Monday, February 22, 2010

Confessions of a Church Planter (Part 4)

A Turning Point About Growth

By the end of the summer of 2001 we were running about 125-150 in attendance and had purchased 25 acres of land. It was an exciting time for us because it gave us the feeling of being a legitimate church and we were now taking tangible steps towards having a permanent location. We put a sign up on the side of the highway that read “Future Home of Pace Community Church.” It felt good.

Many churches at this size often stall and do not grow any farther. The reason is simple – the highest number of people that the average person can connect with is about 150. In fact, the average church member knows only about 60 people in his/her church no matter what size it is. A church of 150 is one single cell where everyone knows everyone else; it feels like one big family. Therefore any church that is committed to evangelism and bringing the gospel to their city will find it very difficult to grow beyond this number.

When I told our people that we were going to continue growing beyond that number, some of them freaked out. The most common complaint was “Our church is going to change,” or “I like things the way they are now” or “If we grow I won’t know everybody.” I decided right then and there that was exactly the reason why we needed to keep growing – so that we are not held down at a level where certain people felt the need to know everyone else and everyone else’s business.

Our church services started getting better. We scraped together enough money to buy some honking speakers, poles to mount the speakers on, and an overhead projector for the song service. We added a few members to the band which helped. I thought "we've really got the ball rolling now" and will surely go over the 200 threshold and keep growing. But it seemed like we had to find a new drummer or new singers every couple of months because someone would sleep in and not show up, or would get mad about something and quit, or we would have to remove someone because of a morality issue. Each time that happened our church services would go back to stinking again, just like the smelly school cafeteria we were meeting in.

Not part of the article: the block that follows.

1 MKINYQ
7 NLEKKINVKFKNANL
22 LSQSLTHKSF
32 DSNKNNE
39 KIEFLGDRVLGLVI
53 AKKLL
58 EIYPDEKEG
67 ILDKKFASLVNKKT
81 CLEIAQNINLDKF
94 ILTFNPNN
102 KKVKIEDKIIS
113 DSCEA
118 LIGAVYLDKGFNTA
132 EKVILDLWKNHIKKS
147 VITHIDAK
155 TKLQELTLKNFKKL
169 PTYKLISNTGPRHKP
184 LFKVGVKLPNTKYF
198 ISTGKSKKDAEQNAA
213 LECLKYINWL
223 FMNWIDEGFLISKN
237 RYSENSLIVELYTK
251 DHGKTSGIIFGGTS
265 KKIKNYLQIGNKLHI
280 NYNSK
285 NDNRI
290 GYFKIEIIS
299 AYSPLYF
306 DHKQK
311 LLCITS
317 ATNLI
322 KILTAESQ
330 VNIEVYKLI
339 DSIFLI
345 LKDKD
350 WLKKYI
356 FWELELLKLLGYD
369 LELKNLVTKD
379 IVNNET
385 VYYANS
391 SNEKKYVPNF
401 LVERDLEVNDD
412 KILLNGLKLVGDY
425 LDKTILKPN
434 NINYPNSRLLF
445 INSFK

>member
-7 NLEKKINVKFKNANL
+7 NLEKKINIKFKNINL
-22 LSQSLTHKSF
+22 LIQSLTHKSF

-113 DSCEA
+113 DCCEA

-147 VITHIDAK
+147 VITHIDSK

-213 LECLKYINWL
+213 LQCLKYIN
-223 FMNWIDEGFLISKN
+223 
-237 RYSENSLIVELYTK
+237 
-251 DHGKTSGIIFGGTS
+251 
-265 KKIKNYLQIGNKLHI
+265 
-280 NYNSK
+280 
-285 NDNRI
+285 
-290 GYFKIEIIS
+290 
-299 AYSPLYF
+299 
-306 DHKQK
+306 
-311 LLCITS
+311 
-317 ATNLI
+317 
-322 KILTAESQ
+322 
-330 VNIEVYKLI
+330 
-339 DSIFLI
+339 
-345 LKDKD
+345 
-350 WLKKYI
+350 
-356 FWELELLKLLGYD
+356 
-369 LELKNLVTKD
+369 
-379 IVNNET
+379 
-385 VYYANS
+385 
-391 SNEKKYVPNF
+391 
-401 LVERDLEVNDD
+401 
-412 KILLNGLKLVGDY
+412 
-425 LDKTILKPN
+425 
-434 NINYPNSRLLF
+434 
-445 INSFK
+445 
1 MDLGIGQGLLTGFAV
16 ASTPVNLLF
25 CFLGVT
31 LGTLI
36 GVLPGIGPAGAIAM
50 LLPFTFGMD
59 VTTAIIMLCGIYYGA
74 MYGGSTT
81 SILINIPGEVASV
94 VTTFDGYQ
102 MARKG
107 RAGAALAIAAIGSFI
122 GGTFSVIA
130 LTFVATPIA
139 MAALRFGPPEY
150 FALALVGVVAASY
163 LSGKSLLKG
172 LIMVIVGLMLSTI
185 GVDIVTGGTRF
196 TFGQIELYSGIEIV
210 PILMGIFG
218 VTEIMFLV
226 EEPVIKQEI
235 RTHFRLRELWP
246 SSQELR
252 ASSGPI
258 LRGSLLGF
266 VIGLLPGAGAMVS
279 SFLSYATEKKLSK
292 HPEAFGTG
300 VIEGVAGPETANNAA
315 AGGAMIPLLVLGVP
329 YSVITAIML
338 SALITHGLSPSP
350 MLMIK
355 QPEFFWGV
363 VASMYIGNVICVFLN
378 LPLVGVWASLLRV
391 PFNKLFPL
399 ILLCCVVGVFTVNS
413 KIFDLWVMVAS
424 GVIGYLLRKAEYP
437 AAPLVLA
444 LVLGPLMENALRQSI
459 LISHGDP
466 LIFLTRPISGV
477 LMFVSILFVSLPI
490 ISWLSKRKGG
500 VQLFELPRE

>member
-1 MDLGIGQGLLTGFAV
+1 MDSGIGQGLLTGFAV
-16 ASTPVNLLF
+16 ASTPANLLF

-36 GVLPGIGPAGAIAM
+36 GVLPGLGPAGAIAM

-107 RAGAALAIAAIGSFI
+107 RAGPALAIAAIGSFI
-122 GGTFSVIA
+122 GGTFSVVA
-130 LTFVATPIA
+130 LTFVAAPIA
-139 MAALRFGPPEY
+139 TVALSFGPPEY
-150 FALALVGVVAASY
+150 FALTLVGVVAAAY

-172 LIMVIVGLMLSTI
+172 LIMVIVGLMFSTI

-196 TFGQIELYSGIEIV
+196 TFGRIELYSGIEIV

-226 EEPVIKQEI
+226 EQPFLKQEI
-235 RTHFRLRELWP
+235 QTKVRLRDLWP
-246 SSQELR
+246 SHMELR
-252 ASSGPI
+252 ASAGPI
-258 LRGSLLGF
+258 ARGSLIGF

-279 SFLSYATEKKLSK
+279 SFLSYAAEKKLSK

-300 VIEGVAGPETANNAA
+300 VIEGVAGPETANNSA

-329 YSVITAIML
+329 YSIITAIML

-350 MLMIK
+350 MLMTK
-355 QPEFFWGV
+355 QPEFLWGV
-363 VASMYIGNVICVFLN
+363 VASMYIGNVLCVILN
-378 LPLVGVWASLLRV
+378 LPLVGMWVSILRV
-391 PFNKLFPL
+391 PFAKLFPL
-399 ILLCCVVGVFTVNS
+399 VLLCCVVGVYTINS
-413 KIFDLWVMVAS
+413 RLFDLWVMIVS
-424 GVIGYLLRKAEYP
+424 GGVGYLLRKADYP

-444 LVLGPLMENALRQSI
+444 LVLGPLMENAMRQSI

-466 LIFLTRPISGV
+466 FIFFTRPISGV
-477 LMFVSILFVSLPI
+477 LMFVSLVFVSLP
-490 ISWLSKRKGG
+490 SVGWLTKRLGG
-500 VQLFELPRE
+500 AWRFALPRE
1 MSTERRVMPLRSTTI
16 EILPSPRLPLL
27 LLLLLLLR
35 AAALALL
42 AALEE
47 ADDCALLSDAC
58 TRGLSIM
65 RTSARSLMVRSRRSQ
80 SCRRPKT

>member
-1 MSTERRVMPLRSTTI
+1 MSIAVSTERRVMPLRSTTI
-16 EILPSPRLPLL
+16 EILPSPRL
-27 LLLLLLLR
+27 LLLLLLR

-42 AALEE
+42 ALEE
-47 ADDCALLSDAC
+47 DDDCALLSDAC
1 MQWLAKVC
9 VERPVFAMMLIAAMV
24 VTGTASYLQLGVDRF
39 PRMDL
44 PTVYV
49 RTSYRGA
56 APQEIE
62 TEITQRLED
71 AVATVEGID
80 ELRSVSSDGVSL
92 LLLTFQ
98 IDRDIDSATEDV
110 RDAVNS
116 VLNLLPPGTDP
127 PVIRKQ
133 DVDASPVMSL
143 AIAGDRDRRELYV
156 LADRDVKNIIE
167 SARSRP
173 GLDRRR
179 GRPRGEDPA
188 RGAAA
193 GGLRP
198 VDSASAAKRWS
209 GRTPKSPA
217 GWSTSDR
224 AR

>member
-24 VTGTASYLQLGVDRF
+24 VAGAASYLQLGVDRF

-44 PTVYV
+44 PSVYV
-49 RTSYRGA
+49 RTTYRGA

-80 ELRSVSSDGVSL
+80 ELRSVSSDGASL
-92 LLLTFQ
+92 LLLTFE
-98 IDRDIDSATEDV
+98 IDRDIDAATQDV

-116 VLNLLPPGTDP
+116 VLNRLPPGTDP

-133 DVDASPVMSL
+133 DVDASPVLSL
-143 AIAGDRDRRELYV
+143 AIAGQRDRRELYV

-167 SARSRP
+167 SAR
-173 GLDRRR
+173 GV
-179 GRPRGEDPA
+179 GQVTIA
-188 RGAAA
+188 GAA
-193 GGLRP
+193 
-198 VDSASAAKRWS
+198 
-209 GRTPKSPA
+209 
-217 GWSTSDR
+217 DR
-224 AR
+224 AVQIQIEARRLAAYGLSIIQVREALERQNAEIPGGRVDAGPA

It seemed like for every inch of ground we gained, we would lose a foot in return. Satan certainly does not want God’s church to grow and will often use people to resist any efforts to do so. Spiritual warfare was involved here, not to mention a lack of Biblical understanding on the subject of church growth. So I attacked the problem with the scriptures.

I continually stressed the importance of taking the gospel to our city. I taught from the book of Acts showing how the early church was birthed and grew by the power of God. We discovered together that the early church started out with 120 people but quickly grew to 3000 because this was the will of God to happen. I also explained that if the early church had the same attitude that our church had, the gospel would have never spread from Jerusalem and we would have never heard about Jesus ourselves. I made it clear (in the Sunday messages and our membership class) that limiting the size of our church for our own convenience was a sin and that we should be a church that exists for the people who are not yet saved more than for the people who already are.

Looking back, I believe this was one of the most important moments in our church’s history because we were deciding if PCC was going to be defined by the size of our mission to take the gospel to our city or by the number of people who were currently attending.

The scriptures won the day.

Now the hard part began. We had to get our church functioning with healthy internal systems, competent leaders, and clear expectations from our people. This season of our church was marked by a number of critical beginnings, such as getting the wrong people out of our church and getting the right people to commit to our church, as well as doing whatever it takes to fulfill the mission God had given us.

It was time to set the church in order.

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